There’s long been an uneasy dichotomy in the surf world. The advent of competitive surfing created a distinct divide between those who see surfing as a true sport – something to be won and lost – and those who see it as a lifestyle – something to be lived. That’s a simplistic description of the split between the “pro-surf” crowd and the “free-surf” crowd, but it captures the essence.
The division was brought to the fore back in 2011 when Dane Reynolds shunned the World Surf League, opting to chase waves on his own (er, on his own with his sponsors in tow) and declaring that,
rankings and trophy’s mean very little to me. i wanna learn, i wanna make things, things of purpose, be productive. travel. new experiences. new sensations. and most importantly explore the outer limits of performance surfing. i’ll still compete. but its not going to consume me [sic].*
If Reynolds occupies one end of the pro vs. free spectrum, Kelly Slater catches his waves at the other. Arguably the most famous surfer in the world, Slater is a consummate competitor. He wants to be better than you. He seems to yearn for the one-on-one battles that the World Surf League, and competitive surfing in general, revolve around.
No one would ever question Slater’s love of the swell. But for him, surfing’s not about the chase, at least, not “the chase” as the free-surf folk would define it. The capricious nature of waves is something that has to be tolerated; it’s not an endearing feature of the sport.
This is best exemplified by Slater’s work in the lab. His company, Kelly Slater Wave Co., broke new ground by creating an artificial wave machine. It’s hard to think of something more anathema to free-surfers than a constant, predictable wave, potentially hundreds of miles from the coast.
Opting for the free-surf route – which ostensibly lets surfers go wherever they like around the globe and ride whatever swells catch their eye – sounds like a pure, noble endeavor.
In reality, though, it may be just as constrained as competitive surfing. In order to make a living as a free-surfer, you need sponsors. In order to get (and keep) sponsors, you have to (at least some of the time) go where they want and perform as requested.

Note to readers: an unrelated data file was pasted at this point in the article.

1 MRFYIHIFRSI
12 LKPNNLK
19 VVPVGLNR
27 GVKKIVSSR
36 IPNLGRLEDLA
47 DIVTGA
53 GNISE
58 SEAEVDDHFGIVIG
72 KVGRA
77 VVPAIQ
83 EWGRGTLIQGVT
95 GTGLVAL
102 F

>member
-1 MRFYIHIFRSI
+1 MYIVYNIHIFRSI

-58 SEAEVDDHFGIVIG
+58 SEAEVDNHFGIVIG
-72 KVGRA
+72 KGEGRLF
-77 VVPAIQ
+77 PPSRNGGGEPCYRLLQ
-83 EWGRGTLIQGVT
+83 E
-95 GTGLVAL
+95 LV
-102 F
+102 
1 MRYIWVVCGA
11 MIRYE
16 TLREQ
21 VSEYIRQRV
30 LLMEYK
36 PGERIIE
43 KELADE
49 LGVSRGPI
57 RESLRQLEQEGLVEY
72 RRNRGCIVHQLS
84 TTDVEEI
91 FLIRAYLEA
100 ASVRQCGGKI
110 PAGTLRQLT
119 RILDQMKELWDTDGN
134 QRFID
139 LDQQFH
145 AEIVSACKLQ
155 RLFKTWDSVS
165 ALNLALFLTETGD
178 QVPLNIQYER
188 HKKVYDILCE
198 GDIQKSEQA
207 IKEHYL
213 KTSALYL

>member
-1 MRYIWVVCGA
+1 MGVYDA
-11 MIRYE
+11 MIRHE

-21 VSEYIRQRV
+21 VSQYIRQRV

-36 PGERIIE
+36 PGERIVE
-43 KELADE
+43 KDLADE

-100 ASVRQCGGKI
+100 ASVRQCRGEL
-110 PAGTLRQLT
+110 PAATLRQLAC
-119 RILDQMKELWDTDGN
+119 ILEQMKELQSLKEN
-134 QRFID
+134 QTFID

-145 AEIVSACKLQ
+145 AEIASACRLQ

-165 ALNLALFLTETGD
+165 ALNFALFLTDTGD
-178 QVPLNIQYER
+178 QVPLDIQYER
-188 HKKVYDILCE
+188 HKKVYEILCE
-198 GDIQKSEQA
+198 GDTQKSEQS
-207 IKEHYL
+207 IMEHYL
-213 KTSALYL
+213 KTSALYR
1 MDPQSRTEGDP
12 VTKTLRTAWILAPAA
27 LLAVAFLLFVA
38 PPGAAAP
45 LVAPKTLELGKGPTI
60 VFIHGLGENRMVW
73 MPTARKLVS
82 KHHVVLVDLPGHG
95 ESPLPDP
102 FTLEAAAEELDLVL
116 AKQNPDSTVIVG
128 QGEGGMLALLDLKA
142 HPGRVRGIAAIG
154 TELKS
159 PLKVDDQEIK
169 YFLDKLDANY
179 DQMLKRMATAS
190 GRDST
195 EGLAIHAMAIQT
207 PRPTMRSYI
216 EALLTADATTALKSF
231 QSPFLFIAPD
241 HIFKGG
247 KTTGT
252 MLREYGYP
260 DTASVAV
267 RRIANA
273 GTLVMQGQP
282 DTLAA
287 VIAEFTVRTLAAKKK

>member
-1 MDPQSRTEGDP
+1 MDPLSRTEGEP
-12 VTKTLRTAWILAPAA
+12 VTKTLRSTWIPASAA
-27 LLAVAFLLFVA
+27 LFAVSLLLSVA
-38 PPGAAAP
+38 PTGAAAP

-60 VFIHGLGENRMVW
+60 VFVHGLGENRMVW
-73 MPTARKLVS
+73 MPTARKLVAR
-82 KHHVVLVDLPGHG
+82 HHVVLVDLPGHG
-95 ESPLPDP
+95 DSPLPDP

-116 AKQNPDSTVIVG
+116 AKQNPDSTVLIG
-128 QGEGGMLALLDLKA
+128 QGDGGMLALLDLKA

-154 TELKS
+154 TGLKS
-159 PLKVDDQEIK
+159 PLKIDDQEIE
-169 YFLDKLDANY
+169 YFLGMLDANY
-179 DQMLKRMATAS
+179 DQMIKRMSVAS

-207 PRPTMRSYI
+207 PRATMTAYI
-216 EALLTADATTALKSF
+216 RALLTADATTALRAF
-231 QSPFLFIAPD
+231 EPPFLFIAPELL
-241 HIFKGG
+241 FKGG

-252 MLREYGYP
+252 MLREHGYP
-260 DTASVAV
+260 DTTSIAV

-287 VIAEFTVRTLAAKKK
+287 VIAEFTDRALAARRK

I’m not saying Reynolds and his free-surf brethren are circus monkeys, only doing what the ringmaster (probably Billabong) commands. I’m simply noting that there is a “pro” element to the free-surf realm (unless you’re not getting paid, of course).
I’m also not here to make judgments. I have no horse in this race, no board in these waters. If Dane Reynolds doesn’t want to compete on the “Dream Tour”, so be it. If Kelly Slater only wants to surf on wet concrete, I’m fine with that, too.
Live and let live.
What I am here to do is make some predictions about the future of surfing, particularly the future of the pro versus free division.
Pro-surfing vs. Free-surfing Predictions
Who could follow in the footsteps Dane Reynolds and quit the World Surf League in favor of free-surfing? John John Florence
I’ll admit that this is a longshot. The Hawaiian is still just 24 and arguably the best surfer in the world today – check out the 2016 World Surf League standings, which he dominated – but as Reynolds noted in his emancipation letter, Florence succeeds despite his “rawness”. There seems to be a part of John John that’s after the unpredictable, and that’s part of the free-surf allure. (His charming visage wouldn’t hurt him with potential sponsors, to boot.)
He’s been working towards his WSL title basically his whole life, and competition clearly means a lot to him. But will he have anything left to prove in the competitive realm?
While I don’t see the youngster walking away from the WSL for good, I could certainly see a free-surf-inspired hiatus for Florence.
Who won’t quit the World Surf League in favor of free-surfing? Any top Australian
There’s a reason Tetsuhiko Endo dubbed the pro-surf way of the life the “Australian view of surfing”. Don’t expect the likes of Adrian Buchan to kick the Dream Tour out of bed.
Odds Dane Reynolds competes in another WSL event: 1/2
Reynolds didn’t quit the WSL cold-turkey back in 2011. He’s continued to compete in the odd event here and there. In 2015, he put in a part-time WSL season through wildcard entries (granted by the WSL, itself) and sponsor exemptions (e.g. at the 20115 Quiksilver Pro). But, as he said in his letter, he hasn’t allowed it to consume him. He competes when he feels like it. And that was not at all in 2016.
Now 31 years old, Reynolds could have ample time left as a top surfer. Slater’s still doing it at 44, after all. Of course, staying near the top of the game well into your 30s requires the training and diligence that guys like Slater are known for. Reynolds isn’t exactly a paragon of discipline. If his game isn’t up to snuff, sponsors won’t be keen to showcase him at WSL events.
Still, he has a lot of years left on the board and I see him dipping his toe into competitive waters at least once or twice more before it’s all said and done.
Odds Kelly Slater ever publicly disavows the WSL and/or competitive surfing: 99/1
That would be like peanut butter publicly disavowing jam.
Photo credit: surfglassy (flickr) [https://creativecommons.org/licenses/by-sa/2.0/].
*Dane Reynolds, A Declaration of Independence (Dec. 20, 2011).